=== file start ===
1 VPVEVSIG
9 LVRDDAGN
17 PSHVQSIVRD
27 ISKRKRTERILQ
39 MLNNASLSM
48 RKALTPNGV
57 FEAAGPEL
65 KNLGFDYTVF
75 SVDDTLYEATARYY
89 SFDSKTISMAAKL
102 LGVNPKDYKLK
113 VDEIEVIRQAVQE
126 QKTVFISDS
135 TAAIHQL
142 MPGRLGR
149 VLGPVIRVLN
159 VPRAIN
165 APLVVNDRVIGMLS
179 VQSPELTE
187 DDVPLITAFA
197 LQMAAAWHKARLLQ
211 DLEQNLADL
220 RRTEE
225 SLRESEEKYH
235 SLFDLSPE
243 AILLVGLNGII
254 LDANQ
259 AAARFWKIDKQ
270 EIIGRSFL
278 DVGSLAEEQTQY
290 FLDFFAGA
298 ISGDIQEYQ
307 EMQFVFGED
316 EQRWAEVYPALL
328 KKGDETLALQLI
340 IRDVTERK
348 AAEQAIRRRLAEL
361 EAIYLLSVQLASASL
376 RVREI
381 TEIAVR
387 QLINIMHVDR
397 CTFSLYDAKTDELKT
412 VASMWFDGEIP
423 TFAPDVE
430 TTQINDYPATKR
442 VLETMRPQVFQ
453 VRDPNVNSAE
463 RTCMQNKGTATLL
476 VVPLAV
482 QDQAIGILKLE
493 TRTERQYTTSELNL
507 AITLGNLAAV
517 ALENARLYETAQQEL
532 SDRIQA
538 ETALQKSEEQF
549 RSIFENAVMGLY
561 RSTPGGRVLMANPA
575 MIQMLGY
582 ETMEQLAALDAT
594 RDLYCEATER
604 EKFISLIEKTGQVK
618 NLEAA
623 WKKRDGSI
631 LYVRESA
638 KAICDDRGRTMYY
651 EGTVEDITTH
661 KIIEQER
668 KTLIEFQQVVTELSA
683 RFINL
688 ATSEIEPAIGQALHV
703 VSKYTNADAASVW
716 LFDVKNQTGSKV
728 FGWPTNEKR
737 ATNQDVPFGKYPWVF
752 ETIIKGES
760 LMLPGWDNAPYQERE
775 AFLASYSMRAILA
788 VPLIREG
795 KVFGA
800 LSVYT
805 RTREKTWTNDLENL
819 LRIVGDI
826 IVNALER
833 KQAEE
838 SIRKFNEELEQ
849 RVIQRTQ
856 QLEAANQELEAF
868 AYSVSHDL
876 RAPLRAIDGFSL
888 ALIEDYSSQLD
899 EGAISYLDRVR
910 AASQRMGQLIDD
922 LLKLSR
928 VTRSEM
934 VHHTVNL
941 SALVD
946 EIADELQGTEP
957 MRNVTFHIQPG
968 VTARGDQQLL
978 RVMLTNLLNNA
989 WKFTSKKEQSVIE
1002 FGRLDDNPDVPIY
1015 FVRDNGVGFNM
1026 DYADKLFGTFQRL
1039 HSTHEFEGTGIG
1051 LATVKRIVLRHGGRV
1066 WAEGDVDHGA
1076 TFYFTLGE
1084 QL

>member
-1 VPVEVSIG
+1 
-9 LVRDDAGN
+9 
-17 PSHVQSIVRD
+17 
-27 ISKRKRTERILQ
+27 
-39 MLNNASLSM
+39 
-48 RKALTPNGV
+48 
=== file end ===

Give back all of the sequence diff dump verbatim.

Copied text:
1 VPVEVSIG
9 LVRDDAGN
17 PSHVQSIVRD
27 ISKRKRTERILQ
39 MLNNASLSM
48 RKALTPNGV
57 FEAAGPEL
65 KNLGFDYTVF
75 SVDDTLYEATARYY
89 SFDSKTISMAAKL
102 LGVNPKDYKLK
113 VDEIEVIRQAVQE
126 QKTVFISDS
135 TAAIHQL
142 MPGRLGR
149 VLGPVIRVLN
159 VPRAIN
165 APLVVNDRVIGMLS
179 VQSPELTE
187 DDVPLITAFA
197 LQMAAAWHKARLLQ
211 DLEQNLADL
220 RRTEE
225 SLRESEEKYH
235 SLFDLSPE
243 AILLVGLNGII
254 LDANQ
259 AAARFWKIDKQ
270 EIIGRSFL
278 DVGSLAEEQTQY
290 FLDFFAGA
298 ISGDIQEYQ
307 EMQFVFGED
316 EQRWAEVYPALL
328 KKGDETLALQLI
340 IRDVTERK
348 AAEQAIRRRLAEL
361 EAIYLLSVQLASASL
376 RVREI
381 TEIAVR
387 QLINIMHVDR
397 CTFSLYDAKTDELKT
412 VASMWFDGEIP
423 TFAPDVE
430 TTQINDYPATKR
442 VLETMRPQVFQ
453 VRDPNVNSAE
463 RTCMQNKGTATLL
476 VVPLAV
482 QDQAIGILKLE
493 TRTERQYTTSELNL
507 AITLGNLAAV
517 ALENARLYETAQQEL
532 SDRIQA
538 ETALQKSEEQF
549 RSIFENAVMGLY
561 RSTPGGRVLMANPA
575 MIQMLGY
582 ETMEQLAALDAT
594 RDLYCEATER
604 EKFISLIEKTGQVK
618 NLEAA
623 WKKRDGSI
631 LYVRESA
638 KAICDDRGRTMYY
651 EGTVEDITTH
661 KIIEQER
668 KTLIEFQQVVTELSA
683 RFINL
688 ATSEIEPAIGQALHV
703 VSKYTNADAASVW
716 LFDVKNQTGSKV
728 FGWPTNEKR
737 ATNQDVPFGKYPWVF
752 ETIIKGES
760 LMLPGWDNAPYQERE
775 AFLASYSMRAILA
788 VPLIREG
795 KVFGA
800 LSVYT
805 RTREKTWTNDLENL
819 LRIVGDI
826 IVNALER
833 KQAEE
838 SIRKFNEELEQ
849 RVIQRTQ
856 QLEAANQELEAF
868 AYSVSHDL
876 RAPLRAIDGFSL
888 ALIEDYSSQLD
899 EGAISYLDRVR
910 AASQRMGQLIDD
922 LLKLSR
928 VTRSEM
934 VHHTVNL
941 SALVD
946 EIADELQGTEP
957 MRNVTFHIQPG
968 VTARGDQQLL
978 RVMLTNLLNNA
989 WKFTSKKEQSVIE
1002 FGRLDDNPDVPIY
1015 FVRDNGVGFNM
1026 DYADKLFGTFQRL
1039 HSTHEFEGTGIG
1051 LATVKRIVLRHGGRV
1066 WAEGDVDHGA
1076 TFYFTLGE
1084 QL

>member
-1 VPVEVSIG
+1 
-9 LVRDDAGN
+9 
-17 PSHVQSIVRD
+17 
-27 ISKRKRTERILQ
+27 
-39 MLNNASLSM
+39 
-48 RKALTPNGV
+48 